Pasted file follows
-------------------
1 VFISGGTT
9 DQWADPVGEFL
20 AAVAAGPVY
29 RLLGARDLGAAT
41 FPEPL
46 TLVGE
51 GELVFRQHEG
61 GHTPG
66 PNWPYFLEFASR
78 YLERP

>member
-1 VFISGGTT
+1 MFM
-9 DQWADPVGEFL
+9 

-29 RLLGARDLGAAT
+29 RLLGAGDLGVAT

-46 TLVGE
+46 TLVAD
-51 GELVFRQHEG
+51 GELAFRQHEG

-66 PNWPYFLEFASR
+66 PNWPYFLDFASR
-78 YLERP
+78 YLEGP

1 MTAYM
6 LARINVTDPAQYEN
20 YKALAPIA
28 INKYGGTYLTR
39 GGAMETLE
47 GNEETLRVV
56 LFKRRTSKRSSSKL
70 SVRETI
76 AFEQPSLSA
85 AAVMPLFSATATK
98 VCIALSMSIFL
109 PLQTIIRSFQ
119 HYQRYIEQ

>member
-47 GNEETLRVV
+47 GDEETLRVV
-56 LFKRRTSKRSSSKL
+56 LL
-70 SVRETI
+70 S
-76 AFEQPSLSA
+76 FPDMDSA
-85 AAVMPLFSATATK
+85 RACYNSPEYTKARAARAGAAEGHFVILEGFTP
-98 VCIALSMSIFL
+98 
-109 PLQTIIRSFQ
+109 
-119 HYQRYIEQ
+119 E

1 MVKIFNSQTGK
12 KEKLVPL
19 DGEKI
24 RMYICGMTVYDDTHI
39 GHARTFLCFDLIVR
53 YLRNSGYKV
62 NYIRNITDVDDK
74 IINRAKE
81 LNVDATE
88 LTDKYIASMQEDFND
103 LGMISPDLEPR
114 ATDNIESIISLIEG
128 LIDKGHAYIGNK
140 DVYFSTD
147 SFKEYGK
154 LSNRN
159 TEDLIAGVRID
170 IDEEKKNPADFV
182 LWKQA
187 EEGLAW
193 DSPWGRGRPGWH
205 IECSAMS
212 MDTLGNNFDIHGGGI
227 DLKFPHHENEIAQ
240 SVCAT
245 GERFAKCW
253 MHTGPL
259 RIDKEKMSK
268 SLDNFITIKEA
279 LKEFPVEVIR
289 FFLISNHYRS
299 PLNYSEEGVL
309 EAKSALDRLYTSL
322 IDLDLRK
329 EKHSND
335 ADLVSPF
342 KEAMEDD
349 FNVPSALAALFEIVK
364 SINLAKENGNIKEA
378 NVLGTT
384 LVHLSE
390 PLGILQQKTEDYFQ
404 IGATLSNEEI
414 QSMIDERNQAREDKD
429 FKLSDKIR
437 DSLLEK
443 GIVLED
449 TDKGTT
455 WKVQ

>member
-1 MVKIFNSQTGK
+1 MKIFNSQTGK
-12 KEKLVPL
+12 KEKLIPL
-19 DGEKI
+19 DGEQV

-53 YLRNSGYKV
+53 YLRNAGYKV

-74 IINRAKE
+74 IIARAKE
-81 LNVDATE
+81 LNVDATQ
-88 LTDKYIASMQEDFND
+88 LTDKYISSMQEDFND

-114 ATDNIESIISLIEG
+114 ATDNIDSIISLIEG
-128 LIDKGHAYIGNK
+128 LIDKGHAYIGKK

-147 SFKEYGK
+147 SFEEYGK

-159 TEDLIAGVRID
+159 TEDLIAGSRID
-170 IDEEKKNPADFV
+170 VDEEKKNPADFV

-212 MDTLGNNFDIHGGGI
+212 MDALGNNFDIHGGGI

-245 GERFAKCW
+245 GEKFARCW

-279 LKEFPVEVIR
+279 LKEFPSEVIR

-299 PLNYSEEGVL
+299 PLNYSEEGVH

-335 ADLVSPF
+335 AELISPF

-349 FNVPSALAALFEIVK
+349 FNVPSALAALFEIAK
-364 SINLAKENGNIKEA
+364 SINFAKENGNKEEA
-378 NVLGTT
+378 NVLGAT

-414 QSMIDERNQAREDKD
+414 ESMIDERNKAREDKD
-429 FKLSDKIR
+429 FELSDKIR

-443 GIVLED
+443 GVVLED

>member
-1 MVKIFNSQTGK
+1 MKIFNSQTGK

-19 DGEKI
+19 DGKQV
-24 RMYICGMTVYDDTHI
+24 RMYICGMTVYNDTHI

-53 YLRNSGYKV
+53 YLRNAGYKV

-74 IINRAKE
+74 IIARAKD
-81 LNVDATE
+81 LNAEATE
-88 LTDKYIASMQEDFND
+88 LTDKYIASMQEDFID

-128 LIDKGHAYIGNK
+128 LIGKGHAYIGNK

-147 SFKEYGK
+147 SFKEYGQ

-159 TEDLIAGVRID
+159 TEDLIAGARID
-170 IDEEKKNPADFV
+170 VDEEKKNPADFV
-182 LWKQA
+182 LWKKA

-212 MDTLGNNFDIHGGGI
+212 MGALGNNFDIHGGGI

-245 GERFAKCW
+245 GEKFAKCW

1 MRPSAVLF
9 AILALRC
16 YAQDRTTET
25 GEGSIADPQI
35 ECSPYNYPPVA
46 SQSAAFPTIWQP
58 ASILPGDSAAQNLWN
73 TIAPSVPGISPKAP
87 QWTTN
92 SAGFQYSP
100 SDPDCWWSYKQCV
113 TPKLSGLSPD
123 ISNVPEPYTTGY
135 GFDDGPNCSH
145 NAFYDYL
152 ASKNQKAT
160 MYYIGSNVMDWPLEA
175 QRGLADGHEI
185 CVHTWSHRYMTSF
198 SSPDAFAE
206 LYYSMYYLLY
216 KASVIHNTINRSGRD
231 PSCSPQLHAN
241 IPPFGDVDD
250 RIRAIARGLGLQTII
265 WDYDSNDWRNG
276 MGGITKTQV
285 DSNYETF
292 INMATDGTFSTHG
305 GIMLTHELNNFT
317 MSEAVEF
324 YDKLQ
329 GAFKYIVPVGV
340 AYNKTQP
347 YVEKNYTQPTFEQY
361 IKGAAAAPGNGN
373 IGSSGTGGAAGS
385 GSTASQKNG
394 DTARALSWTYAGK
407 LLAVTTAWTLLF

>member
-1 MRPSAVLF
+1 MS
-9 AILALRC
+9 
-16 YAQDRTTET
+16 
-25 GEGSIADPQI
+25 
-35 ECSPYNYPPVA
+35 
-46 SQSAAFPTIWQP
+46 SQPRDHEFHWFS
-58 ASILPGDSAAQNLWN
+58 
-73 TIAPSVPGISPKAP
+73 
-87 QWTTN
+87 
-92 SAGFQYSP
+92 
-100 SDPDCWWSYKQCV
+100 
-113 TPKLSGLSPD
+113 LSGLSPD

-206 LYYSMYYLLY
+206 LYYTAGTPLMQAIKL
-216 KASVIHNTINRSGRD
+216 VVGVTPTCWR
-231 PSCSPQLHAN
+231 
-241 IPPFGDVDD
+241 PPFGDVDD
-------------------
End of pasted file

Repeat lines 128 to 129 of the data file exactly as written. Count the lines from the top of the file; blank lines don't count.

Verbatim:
-170 IDEEKKNPADFV
+170 VDEEKKNPADFV